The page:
To get a full and comprehensive description of the differences between these ways I suggest to read the article “The difference between canvassed and fused suits explained” written by Jeffrey Diduch on Styleforum.
Ordering a made-to-measure suit – the process
Well, how does it happen then? How do you order a made-to-measure suit? At the moment I personally have seven mtm-suits in my closet; four of these are provided by Vaatturiliike Sauma and the three by Herrainpukimo in Turku. The process described below features mainly the process at Sauma. However the process itself works pretty much the same in all places so it does not make a real difference in this case.
The first step – choosing the fabric is, in my opinion the best part of the whole process. Choosing the fabric can be left even to be done as a final step, but I would recommend to start with it. This is mainly because the weight of the fabric, texture and the desired design will probably have more or less impact on other subsequent choices, such as the structure of the suit.
The right fabric and pattern may arise in seconds. But sometimes searching for the “the right one” can take weeks. Going through fabric bunches can be intoxicating and it’s easy to spend even hours just browsing. If you are not sure what kind of fabric would be suitable for your purpose, ask. A skilled tailor will know how to ask the right questions to find out the customer’s needs and then offer possible alternatives.
Fabric determines the price of the suit
In their private label line Sauma offers a range of basic (about 100 options) fabrics. Starting price – featuring full-canvas construction – is in between 1100 and 1400 euros. In addition, there are alternatives from several well-known fabric manufacturers. These include names such as Loro Piana, Holland & Sherry and Dormeuil. If even any of these is not suitable or the customer has already obtained a fabric of his own that he would like to use for his made-to-measure suit, this is in certain cases possible. Bear in mind that some of more special fabrics can easily double or even triple the price mentioned above.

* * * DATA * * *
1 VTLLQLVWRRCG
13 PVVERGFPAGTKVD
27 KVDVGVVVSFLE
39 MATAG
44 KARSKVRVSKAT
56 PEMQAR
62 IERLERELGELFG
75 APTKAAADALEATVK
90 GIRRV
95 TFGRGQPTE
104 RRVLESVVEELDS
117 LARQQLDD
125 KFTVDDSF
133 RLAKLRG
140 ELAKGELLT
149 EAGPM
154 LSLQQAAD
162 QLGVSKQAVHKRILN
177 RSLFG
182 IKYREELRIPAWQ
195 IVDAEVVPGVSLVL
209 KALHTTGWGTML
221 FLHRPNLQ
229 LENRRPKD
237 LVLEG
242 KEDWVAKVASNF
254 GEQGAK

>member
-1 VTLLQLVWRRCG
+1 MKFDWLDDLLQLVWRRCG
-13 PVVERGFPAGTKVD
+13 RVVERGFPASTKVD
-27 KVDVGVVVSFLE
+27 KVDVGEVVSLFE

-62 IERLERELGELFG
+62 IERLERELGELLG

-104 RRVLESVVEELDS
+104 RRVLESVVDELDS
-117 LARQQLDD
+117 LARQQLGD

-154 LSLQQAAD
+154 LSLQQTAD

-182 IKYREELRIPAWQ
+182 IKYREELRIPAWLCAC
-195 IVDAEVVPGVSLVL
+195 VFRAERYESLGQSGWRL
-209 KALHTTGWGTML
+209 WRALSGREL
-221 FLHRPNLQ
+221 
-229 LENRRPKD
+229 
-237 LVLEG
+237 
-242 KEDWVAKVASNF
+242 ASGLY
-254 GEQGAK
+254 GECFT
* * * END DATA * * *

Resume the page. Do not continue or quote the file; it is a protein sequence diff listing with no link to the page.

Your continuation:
Trial suit, construction and details
The second step is to choose the structure for the suit. Sauma provides an option to choose between Full Canvas- and Half Canvas. In case the customer wants an option as light as possible, there is also an unconstructured option available. At this point, it is mainly a question of what kind of look and feeling are you looking for.
Next choice, partly related to the suit structure is the lining of the jacket. Here again Sauma offers three options: Full lining, half-lining or the so-called unlined version. In the last one only the shoulders and sleeves are protected by lining. Once again you should think the purpose the suit is coming for. Are you looking for a year-round suit or a suit to use only during a specific season. A suit for business or a suit for leisure and casual occasions.
After decisions regarding fabric and structure has been done, it is time to put on a “fitting-suit” and start taking measurements. Unlike bespoke suits, made-to-measure suit is not done solely relying on tape and measurements. The necessary amendments are marked and transferred by a tailor to the system used for orders and later on transmitted to the factory. Finally the suit will be produced according the information provided.
Next in line is choosing the details. And there are plenty of details to choose, believe me. Therefore, especially when you order the first made-to-measure suit, consider carefully what are the details that really count. And if you are not sure about something, it is worth to ask. Freedom of choice can be overwhelming so try to keep your choices simple. Keep in mind what purpose you are ordering the suit for.
Lapels and pocket of the jacket